The U.S. military says its 15-month bombing campaign on the Islamic State is depleting its munitions supply and that additional money and other support is “critical” for “the long fight.”
"We're expending munitions faster than we can replenish them,” Air Force Chief of Staff Gen. Mark Welsh said Friday. “We need the funding in place to ensure we're prepared for the long fight. This is a critical need."
The Air Force has reportedly fired more than 20,000 bombs and missiles in Syria in the fight to dismantle the self-proclaimed Islamic State.
Air Force officials say they have enough munitions right now but project a shortage and want more long-term planning and funding to meet future needs.
“B-1s have dropped bombs in record numbers,” Welsh also said. “We are able to manage inventories to sustain operations against ISIL at this time. We do need funding in place and the ability to forecast for production to be ready for the long fight… We continue to work on a longer term funding strategy which is absolutely required."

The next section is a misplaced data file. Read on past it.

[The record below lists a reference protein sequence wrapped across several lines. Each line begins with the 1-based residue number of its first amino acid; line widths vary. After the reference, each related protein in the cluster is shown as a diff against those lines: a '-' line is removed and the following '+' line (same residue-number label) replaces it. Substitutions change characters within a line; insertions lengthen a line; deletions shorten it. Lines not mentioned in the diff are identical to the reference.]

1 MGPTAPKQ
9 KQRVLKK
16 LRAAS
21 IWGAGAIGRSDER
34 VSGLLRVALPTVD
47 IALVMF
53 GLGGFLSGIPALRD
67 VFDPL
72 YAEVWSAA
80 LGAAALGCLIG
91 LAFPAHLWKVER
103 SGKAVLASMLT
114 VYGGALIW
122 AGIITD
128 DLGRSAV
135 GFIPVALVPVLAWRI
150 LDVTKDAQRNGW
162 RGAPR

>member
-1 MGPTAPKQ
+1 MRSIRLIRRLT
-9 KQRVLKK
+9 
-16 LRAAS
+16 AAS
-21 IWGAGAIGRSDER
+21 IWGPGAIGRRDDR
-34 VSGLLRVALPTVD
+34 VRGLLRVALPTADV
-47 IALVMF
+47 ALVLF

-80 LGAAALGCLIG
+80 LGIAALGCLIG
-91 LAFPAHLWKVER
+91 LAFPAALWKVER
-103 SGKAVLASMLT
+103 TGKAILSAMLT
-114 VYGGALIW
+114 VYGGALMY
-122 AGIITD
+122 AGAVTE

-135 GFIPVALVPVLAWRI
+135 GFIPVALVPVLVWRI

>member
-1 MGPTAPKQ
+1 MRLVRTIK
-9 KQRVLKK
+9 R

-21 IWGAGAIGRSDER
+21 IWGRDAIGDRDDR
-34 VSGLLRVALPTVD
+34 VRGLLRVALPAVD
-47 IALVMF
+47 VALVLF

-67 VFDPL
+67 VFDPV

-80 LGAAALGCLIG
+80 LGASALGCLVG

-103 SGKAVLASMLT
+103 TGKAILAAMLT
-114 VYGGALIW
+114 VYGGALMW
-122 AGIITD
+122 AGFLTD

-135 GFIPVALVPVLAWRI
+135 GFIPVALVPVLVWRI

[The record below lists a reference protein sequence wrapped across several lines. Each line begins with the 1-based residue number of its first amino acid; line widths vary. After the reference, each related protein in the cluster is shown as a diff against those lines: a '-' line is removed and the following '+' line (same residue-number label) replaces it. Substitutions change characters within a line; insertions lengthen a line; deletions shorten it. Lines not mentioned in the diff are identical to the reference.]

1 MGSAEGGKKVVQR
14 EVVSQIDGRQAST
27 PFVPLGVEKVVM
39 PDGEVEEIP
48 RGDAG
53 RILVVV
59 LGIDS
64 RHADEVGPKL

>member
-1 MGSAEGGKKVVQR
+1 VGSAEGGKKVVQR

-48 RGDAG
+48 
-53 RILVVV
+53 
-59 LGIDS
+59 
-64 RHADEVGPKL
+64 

Russia and France have over just the past few weeks began bombing ISIS targets in Syria. And Great Britain earlier this week decided to join the U.S.-led bombing coalition, following a recent series of ISIS terror attacks outside of the Middle East. Russia is not part of the coalition.
The Air Force now has an estimated 142,000 "smart bombs," or guided munitions, and 2,300 Hellfire missiles, used in drone strike to kill terrorists.
A military official at the Pentagon however pushed back on Sunday against reports that the Air Force is running low on bombs.
"The Department of Defense maintains ample stocks of munitions for use both in training and in war," the official told Fox News. "As those munitions are consumed, we use various methods to replenish our operational stocks. We are not aware of any ammunition replenishment issues that would interfere with ongoing combat operations against ISIL at this time."